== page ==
The Francis Crick Institute is a new multi-disciplinary medical research institute, and is due to open in 2015. It is a consortium of six UK organisations – the Medical Research Council, Cancer Research UK, the Wellcome Trust, University College London (UCL), Imperial College London, and King’s College London. The consortium members have committed to invest £650 million to establish the institute, which is expected to become a hub of medical research expertise and innovation. Rare diseases are high on the research agenda at the Crick Institute, and they recently hosted a symposium on rare diseases in London, with roughly 450 researchers in attendance.
Genetic research was a popular topic at the meeting, which is not surprising as 80% of rare diseases are thought to have a genetic cause. Currently, whole exome sequencing (WES) is performed more commonly than whole genome sequencing (WGS), as it is faster, cheaper and the results are more straight-forward to interpret. However, Professor Veronica van Heyningen, University of Edinburgh, presented data showing that non-coding mutations in the downstream regulatory region of Pax6 ablate its expression in the eye and cause the developmental eye disorder aniridia (Bhatia et al., 2013). As the cost of sequencing falls and analysis pipelines are improved, research projects will increasingly perform WGS and will likely find many more examples of pathogenic mutations affecting how genes are regulated.
It is estimated that 75% of rare diseases affect children, more than a third of whom will not live to see their 5th birthday. The Dechiphering Developmental Disorders Project, which aims to determine the genetic basis of childhood developmental disorders, was introduced by Dr Matt Hurles, Wellcome Trust Sanger Institute. As of February 2014, 8,000 families have been enrolled in the study which performs WES, array Comparative Genomic Hybridisation, and SNP genotyping on trios (the affected child and both parents) to find de novo coding mutations, copy number variants and uniparental disomies in affected children. Thus far, the project has reported ~1200 causative genes corresponding to 27% of the trios analysed and all results have been deposited in the DECIPHER database, which is a freely available international resource for researchers and clinicians.
New therapies were also discussed by several speakers. Firstly, Professor Tim Aitman, Imperial College London, presented examples of personalised medicines, where treatment is chosen depending on the specific genetic lesions that have caused the disease. This will be discussed in more depth in an upcoming blog post. Professor Fran Platt, University of Oxford, spoke about her work in successfully repurposing the drug Miglustat, which was developed as an HIV treatment, for the lysosomal storage disorders Type I Gaucher’s Disease and Neimann Pick Type C. (Bennet and Mohan, 2013, Lyseng-Williamson, 2014)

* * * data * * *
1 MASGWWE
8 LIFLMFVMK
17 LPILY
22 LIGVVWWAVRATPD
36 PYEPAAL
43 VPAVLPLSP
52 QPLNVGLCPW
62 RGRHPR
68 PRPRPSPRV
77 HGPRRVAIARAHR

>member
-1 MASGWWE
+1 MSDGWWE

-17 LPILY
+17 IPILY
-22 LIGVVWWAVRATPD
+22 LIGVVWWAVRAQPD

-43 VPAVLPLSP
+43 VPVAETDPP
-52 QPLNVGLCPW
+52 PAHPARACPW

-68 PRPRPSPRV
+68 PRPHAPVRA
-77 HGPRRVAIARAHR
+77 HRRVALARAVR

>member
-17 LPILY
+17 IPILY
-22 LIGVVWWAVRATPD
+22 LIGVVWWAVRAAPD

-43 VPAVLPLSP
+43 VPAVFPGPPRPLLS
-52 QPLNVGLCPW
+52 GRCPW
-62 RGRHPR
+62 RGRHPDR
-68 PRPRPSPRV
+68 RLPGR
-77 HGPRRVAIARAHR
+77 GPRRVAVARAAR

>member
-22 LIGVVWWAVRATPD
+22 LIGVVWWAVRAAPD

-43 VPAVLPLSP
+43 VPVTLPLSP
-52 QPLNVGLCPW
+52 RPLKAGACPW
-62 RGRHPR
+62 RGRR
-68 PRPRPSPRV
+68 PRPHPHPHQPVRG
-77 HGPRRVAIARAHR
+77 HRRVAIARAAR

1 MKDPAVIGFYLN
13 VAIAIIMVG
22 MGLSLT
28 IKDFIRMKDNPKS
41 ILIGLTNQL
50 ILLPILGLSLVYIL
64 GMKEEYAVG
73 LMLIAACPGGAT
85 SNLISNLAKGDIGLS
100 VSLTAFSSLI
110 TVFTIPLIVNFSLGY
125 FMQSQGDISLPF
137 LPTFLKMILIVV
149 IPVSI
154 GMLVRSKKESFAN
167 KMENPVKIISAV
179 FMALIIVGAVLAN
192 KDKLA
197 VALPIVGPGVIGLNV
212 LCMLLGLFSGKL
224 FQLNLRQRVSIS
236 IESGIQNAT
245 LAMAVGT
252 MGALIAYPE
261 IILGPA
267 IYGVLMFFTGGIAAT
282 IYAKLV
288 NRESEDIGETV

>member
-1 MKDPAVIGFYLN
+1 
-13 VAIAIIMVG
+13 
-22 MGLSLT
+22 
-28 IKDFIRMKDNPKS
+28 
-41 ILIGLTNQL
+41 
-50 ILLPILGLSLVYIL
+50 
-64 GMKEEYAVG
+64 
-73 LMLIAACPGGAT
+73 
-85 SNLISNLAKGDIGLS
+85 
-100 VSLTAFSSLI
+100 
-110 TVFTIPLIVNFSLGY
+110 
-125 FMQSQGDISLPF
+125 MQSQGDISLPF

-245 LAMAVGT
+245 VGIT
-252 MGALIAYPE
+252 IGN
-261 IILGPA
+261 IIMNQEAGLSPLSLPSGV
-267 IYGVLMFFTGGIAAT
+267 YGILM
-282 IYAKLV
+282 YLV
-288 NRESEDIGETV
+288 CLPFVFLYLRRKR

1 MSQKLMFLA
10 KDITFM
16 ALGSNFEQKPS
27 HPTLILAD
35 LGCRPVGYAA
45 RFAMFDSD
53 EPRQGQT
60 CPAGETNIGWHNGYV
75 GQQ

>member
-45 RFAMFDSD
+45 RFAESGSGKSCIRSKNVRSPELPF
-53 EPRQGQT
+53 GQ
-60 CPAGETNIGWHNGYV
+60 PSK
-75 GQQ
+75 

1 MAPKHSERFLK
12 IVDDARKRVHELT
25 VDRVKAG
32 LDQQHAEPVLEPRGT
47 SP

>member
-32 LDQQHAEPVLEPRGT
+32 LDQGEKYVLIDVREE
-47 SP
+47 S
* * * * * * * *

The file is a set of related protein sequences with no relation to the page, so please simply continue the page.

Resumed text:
Duchenne Muscular Dystrophy (DMD) is caused by mutations that disrupt the reading frame of the Dystrophin gene, causing the RNA transcript to be degraded. Professor Francesco Mutoni, University College London, presented his work on RNA therapy – where anti-sense RNA is injected directly into muscle and causes target exons to be skipped and excluded from the final mRNA transcript. Exon skipping restores the reading frame and allows a truncated form of the protein to be synthesised (Cirak et al., 2013, Kinali et al., 2009). While not a complete cure, RNA therapy halts the progression of DMD, and patients who have received RNA therapy have remained stable for two and half years so far.
The Crick Symposium was an interesting and varied meeting, and showed there is significant interest in rare disease research. Indeed, rare disease research is increasingly viable due to better technology, political pressure and increased patient interest. The Crick Institute aims to become a leader in rare disease research, and is well-placed to do so: there are estimated to be around 500,000 people in London with a rare disease, and 40 out of 70 commissioned rare disease services are in London. Furthermore, at UCL there are already 250 research groups that work on rare diseases, covering roughly 400 diseases, meaning there is already an active research programme in place.
- Bennett LL, & Mohan D (2013). Gaucher disease and its treatment options. The Annals of pharmacotherapy, 47 (9), 1182-93 PMID: 24259734
- Bhatia S, Bengani H, Fish M, Brown A, Divizia MT, de Marco R, Damante G, Grainger R, van Heyningen V, & Kleinjan DA (2013). Disruption of autoregulatory feedback by a mutation in a remote, ultraconserved PAX6 enhancer causes aniridia. American journal of human genetics, 93 (6), 1126-34 PMID: 24290376
- Cirak S, Feng L, Anthony K, Arechavala-Gomeza V, Torelli S, Sewry C, Morgan JE, & Muntoni F (2012). Restoration of the dystrophin-associated glycoprotein complex after exon skipping therapy in Duchenne muscular dystrophy. Molecular therapy : the journal of the American Society of Gene Therapy, 20 (2), 462-7 PMID: 22086232
- Kinali M, Arechavala-Gomeza V, Feng L, Cirak S, Hunt D, Adkin C, Guglieri M, Ashton E, Abbs S, Nihoyannopoulos P, Garralda ME, Rutherford M, McCulley C, Popplewell L, Graham IR, Dickson G, Wood MJ, Wells DJ, Wilton SD, Kole R, Straub V, Bushby K, Sewry C, Morgan JE, & Muntoni F (2009). Local restoration of dystrophin expression with the morpholino oligomer AVI-4658 in Duchenne muscular dystrophy: a single-blind, placebo-controlled, dose-escalation, proof-of-concept study. Lancet neurology, 8 (10), 918-28 PMID: 19713152
- Lyseng-Williamson KA (2014). Miglustat: a review of its use in Niemann-Pick disease type C. Drugs, 74 (1), 61-74 PMID: 24338084
www.bhdsyndrome.org – the primary online resource for anyone interested in BHD Syndrome.